Imagine Shirley, an 84-year-old woman with end stage renal failure. Her clinician has proposed continuing a daily dialysis treatment that will extend her life, but that is exhausting and uncomfortable. Overwhelmed by her condition, Shirley has little ability to articulate that she may want something different from her care, and her family is similarly unprepared to help her seek out or weigh any available alternatives—for example, medication and homecare.
What would it take to ensure that Shirley and the millions like her at the end of their lives each year receive the high-quality care that meets their unique needs? To help answer this question, the John A. Hartford Foundation (JAHF) recently convened a meeting at its offices in New York City focused on “End of Life and Serious Illness,” gathering leading innovators in the field and funders with deep interest in this area.
More than 85 percent of Americans who die each year are over 65, so JAHF’s interest in end-of-life and serious illness care is a natural extension of our traditional work in geriatrics. And like the funders and innovators gathered on June 2, we understand that this issue is not fundamentally about death, but promoting better care, indeed a better quality of life for those with serious illness.
We have proudly funded the transformative work of the Center to Advance Palliative Care (CAPC) for almost 10 years. We believe that the larger issue of palliative care for the seriously ill brings much to the discussion of end-of-life care. Still, as we concentrate more intently on the last phase of life, we believe that other resources, other approaches are needed, as well.
As part of our strategic direction, JAHF is committed to putting “geriatrics expertise to work” and promoting practice and policy change that improves the health of older people. And following more than a year of research, we believe that end-of-life and serious illness care represents one of the major practice areas that need improvement, most especially for older adults. It is also an area where we can see real opportunity for change with new models and a greater willingness among policymakers and the public to address these issues.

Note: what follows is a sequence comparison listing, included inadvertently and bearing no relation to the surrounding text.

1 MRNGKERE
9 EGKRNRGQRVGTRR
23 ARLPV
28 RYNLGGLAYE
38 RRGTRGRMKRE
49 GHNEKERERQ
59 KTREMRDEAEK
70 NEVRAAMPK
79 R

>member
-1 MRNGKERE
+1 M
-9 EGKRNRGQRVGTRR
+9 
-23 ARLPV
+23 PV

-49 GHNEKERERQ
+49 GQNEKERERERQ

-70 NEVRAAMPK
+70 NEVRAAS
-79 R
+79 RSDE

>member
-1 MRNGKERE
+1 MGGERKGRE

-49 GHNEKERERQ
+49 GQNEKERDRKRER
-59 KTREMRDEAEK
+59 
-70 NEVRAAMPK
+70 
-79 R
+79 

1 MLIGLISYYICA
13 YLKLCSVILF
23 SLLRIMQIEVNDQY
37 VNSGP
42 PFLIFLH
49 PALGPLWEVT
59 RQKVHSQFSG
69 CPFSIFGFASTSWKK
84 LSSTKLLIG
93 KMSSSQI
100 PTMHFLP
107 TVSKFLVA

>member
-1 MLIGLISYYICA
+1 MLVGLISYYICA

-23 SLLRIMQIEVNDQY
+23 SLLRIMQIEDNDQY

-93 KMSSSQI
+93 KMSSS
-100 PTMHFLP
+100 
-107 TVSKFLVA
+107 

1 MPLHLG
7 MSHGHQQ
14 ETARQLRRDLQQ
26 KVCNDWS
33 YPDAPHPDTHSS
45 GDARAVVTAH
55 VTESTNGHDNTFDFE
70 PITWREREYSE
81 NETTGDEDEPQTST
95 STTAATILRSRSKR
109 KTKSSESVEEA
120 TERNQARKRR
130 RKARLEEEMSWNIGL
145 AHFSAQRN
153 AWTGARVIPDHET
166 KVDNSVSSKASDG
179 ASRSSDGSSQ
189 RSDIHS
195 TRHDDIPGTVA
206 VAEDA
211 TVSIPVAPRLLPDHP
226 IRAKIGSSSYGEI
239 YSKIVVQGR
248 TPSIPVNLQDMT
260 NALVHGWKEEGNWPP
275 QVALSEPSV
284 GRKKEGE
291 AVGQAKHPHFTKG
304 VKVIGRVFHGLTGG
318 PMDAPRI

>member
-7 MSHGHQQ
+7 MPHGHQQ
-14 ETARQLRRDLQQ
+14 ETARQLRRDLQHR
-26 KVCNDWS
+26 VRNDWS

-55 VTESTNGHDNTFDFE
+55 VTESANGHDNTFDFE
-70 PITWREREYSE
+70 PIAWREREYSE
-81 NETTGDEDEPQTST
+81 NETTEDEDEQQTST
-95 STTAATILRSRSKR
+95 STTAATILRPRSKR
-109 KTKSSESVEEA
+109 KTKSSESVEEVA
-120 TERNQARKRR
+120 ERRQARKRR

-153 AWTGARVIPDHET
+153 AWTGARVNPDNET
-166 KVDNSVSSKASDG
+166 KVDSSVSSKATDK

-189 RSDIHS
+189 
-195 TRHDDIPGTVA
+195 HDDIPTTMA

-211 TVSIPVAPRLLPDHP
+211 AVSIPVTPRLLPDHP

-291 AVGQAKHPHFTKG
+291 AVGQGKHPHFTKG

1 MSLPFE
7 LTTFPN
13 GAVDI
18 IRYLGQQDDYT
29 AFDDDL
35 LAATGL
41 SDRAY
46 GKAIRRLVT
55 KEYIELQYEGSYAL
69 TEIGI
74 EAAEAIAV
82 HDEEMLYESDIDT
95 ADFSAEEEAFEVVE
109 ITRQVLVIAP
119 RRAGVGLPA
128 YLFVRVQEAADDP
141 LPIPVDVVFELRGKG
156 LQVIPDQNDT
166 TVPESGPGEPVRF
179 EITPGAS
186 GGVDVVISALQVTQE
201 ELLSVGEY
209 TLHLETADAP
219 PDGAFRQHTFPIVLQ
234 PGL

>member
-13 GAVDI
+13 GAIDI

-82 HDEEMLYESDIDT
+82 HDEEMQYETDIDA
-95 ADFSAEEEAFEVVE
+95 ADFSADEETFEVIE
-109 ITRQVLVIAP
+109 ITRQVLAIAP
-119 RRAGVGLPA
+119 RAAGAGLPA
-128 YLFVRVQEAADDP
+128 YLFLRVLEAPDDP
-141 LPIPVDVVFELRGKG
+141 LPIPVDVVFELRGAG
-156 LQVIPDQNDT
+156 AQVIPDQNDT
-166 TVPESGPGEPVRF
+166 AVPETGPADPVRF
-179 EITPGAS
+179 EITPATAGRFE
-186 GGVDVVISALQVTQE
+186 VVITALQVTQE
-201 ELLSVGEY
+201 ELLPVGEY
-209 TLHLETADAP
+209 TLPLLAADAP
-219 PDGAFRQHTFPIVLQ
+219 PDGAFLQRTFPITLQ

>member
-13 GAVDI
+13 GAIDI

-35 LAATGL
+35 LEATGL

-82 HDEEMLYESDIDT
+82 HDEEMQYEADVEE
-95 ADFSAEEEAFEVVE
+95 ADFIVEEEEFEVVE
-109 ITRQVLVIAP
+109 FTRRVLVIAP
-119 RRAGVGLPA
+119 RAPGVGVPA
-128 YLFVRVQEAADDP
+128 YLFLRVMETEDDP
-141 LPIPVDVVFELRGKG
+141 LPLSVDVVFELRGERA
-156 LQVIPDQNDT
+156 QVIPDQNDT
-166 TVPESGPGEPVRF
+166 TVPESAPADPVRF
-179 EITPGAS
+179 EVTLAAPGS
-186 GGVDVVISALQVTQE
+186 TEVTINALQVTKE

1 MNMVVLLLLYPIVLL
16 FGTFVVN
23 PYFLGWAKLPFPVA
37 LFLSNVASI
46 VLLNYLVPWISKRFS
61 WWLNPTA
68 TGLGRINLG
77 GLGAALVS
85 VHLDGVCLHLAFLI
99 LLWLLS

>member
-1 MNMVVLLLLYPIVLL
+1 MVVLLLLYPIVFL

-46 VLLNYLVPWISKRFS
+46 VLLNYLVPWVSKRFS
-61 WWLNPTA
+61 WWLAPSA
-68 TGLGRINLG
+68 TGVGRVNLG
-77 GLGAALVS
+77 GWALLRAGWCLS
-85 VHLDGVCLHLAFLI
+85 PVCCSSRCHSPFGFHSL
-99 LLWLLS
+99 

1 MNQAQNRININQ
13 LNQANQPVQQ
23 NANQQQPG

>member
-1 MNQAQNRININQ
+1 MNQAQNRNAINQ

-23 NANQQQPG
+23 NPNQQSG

As the day’s facilitator, Anthony Back, MD, a Professor of Medicine at the University of Washington and leader of Vital Talk, reminded us, too often “medical care is indifferent to patients’ wishes” at end of life. While most of us want comfort, instead there are hospitalizations, procedures, stays in the intensive care unit, and multiple transitions. And the most recent data available suggests that the intensity of care for seriously ill people near death actually rose between 2000 and 2009. This is true even in conditions such as cancer, where prognosis should have improved, and dementia, where most would agree that comfort care at end of life is best.
Further, care is often not well organized to meet the needs of families and patients at end of life. Through personal experience or through stories from family, friends, and others, almost all of us understand how often people receive disjointed care and fragmented communication. Imagine the crisis of confidence this can evoke when families are trying to deal with the impending loss of a loved one. Simply put, clinicians are not sufficiently trained to have the necessary conversations to help their patients plan and realize their personal goals of care. Further, too many families are not able to have the honest advanced care planning discussions needed to be active and supportive members of the care team.